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Some countries have such checks. Does Germany also check the criminal records of immigrants?

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    Far as I know, immigrants are checked against an europol database (EUDAC?) and possibly one other database that's mainly for seeing if someone already immigrated. criminal records would depend on wether the immigrant has such a thing in one country that shares data with Germany. – mart Mar 4 '15 at 21:37
  • @mart In some countries, applicants have to secure some sort of extract of their criminal records (in Germany that would be called a Führungszeugnis) themselves to apply for a visa (typically covering a defined period, which can mean that you need to get several such documents depending on where you lived during that period). No data exchange is necessary for that. I guess that's what the question is about. – Relaxed Mar 6 '15 at 22:13
  • Andreas, you could perhaps expand your question a little. Are you thinking about checking whether people have a prior record in Germany? Running their name against international databases (Interpol, SIS, EAW)? Requiring them to submit an extract from their own criminal records when they apply for a visa? All of these? Something else? – Relaxed Mar 6 '15 at 22:15
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    Australian customs official: "do you have a criminal record?" Reply: "No, I didn't know that was still a requirement". reddit.com/r/Jokes/comments/2mrpvk/… – Andrew Grimm Mar 11 '15 at 3:30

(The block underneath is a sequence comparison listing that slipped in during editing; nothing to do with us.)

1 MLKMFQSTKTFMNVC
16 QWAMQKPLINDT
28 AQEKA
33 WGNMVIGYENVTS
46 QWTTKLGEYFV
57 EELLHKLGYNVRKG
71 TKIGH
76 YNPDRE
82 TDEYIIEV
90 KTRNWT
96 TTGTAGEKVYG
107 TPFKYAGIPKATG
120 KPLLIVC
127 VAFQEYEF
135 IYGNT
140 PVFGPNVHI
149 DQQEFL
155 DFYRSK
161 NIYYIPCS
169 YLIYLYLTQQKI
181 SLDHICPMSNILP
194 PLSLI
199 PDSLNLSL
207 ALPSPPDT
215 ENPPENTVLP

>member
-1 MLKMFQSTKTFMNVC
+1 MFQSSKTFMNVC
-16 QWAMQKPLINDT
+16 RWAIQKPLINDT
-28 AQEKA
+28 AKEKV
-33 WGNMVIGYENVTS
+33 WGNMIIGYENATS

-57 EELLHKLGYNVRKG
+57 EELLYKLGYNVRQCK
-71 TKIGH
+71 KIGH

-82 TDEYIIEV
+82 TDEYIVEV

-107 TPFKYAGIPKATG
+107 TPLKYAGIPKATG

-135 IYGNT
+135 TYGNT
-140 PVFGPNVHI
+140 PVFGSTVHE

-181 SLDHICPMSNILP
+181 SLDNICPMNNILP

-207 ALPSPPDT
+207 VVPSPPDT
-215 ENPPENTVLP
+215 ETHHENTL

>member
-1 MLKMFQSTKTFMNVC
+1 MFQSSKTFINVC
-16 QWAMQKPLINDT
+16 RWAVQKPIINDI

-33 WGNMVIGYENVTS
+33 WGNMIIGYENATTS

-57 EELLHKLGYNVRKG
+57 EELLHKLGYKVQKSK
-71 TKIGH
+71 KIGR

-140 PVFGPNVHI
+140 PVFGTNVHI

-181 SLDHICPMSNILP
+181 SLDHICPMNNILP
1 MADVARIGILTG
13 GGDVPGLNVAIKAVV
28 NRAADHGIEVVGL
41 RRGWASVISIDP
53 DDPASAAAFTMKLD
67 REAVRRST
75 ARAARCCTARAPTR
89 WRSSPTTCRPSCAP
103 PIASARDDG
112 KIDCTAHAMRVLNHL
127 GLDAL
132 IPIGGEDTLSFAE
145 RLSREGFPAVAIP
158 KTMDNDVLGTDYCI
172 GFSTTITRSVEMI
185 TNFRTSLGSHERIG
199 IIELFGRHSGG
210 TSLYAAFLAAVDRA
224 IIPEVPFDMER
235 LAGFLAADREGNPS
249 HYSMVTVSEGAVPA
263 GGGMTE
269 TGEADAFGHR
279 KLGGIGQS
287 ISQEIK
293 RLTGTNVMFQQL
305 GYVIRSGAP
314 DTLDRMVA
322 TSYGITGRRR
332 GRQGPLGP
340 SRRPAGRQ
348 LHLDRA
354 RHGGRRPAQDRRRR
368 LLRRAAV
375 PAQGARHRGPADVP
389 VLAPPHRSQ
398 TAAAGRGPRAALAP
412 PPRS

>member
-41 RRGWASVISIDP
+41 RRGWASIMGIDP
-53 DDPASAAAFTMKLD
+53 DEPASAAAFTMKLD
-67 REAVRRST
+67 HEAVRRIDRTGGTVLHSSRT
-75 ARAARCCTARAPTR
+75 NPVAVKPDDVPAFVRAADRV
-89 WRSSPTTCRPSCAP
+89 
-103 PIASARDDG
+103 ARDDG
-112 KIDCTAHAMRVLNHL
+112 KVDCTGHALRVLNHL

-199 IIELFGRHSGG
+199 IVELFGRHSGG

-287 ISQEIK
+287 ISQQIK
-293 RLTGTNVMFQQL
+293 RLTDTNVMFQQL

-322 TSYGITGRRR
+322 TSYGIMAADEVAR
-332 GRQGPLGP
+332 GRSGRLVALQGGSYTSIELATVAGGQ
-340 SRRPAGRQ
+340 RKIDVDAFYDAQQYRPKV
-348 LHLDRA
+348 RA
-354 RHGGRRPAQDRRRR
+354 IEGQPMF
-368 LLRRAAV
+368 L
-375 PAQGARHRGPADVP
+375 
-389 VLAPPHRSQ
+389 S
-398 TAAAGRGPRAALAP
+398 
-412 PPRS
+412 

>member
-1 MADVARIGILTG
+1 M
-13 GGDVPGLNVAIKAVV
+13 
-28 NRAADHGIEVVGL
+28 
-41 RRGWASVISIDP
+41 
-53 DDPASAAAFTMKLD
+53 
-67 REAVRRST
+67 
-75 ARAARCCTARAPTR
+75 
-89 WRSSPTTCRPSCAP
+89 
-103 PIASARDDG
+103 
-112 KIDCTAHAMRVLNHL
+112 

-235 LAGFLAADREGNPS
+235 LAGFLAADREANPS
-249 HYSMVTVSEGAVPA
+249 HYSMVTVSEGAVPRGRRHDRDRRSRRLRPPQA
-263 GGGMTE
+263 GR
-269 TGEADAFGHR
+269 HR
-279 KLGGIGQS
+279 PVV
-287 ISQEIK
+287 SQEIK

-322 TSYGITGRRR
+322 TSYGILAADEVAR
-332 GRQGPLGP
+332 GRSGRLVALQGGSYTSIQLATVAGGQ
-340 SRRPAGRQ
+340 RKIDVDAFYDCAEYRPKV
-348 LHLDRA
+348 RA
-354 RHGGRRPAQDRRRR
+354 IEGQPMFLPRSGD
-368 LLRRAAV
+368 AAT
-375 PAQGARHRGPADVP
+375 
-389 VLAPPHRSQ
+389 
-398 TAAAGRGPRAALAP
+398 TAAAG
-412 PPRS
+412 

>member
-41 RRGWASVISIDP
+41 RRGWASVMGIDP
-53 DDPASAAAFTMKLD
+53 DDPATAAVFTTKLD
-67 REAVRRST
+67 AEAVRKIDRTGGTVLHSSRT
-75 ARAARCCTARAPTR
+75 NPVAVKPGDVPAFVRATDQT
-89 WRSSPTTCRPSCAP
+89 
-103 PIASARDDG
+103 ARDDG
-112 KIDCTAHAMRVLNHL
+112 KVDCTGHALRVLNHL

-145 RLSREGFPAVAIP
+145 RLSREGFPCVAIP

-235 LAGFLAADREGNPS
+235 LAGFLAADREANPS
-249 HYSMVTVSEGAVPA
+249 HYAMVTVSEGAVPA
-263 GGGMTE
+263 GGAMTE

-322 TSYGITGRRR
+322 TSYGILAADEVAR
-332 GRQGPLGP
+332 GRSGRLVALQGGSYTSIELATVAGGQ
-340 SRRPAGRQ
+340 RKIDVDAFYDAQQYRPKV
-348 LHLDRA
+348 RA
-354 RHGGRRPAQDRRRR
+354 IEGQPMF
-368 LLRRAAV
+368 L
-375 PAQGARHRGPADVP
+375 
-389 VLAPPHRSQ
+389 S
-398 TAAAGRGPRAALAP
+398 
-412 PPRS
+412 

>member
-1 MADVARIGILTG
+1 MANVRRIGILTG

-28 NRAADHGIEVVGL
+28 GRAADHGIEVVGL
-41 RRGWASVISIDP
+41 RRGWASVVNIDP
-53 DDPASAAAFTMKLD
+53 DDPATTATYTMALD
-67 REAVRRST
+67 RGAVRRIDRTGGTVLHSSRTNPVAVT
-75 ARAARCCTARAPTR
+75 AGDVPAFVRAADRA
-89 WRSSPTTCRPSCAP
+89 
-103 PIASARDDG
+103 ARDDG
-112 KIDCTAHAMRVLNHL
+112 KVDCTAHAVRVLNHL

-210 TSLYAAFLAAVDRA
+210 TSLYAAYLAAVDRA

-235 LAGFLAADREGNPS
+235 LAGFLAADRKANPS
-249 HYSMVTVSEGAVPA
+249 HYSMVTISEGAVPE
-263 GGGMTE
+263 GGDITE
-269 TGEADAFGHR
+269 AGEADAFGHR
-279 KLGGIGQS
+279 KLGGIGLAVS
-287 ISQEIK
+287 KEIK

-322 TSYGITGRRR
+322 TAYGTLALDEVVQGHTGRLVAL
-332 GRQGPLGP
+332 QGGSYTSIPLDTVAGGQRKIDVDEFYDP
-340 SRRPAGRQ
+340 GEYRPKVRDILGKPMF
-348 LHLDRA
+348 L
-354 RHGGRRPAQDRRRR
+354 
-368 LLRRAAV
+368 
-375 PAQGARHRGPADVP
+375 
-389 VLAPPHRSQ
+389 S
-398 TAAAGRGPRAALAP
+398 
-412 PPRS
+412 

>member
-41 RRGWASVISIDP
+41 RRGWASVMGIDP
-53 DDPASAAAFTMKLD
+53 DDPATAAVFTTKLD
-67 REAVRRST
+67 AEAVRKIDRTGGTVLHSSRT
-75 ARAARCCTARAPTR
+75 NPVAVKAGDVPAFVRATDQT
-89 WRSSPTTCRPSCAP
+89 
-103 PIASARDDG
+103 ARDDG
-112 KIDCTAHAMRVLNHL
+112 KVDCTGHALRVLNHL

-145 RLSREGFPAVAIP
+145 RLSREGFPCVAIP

• @Andrew Grimm: Haha, +1, that's a good one ;) Actually America is where Britain originally sent their criminals... started in about 1610.. it wasn't until the start of American Revolution in 1788 that they really started shipping them of to Australia. – Quandary Jan 19 '16 at 12:11
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Unlike the US, Canada or Australia, I don't think Germany generally requires applicants to submit extracts from their criminal records to apply for a long-term visa or residence permit. I don't know about each and every country but I think it's very common in the Americas, not so much in continental Europe. Belgium does however require such a document, covering the five years immediately preceding the application.

A criminal conviction does not automatically make a person ineligible for a short-stay Schengen visa either and applicants are not routinely asked to disclose it. But visas and/or entry can always be denied on “public security” grounds, i.e. if there are reasons to think you intend to commit other crimes and present a current danger.

I would suspect that an outstanding warrant (including a European arrest warrant) could get you arrested at the border, though. Consulates and border guards definitely have to look for a potential ban in the SIS, at least for non-EU citizens.

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    I don't know about Germany, but in Austria it was required that you provide a confirmation from the police from the country of origin that you haven't broken the law there (when you applied for a long-term visa in the 1990es). That same document (Leumundszeugnis in German) is also required on various occasions (e. g. when you get a driver's license) and this applies both to citizens and foreigners. – Mentiflectax Mar 3 '17 at 14:29

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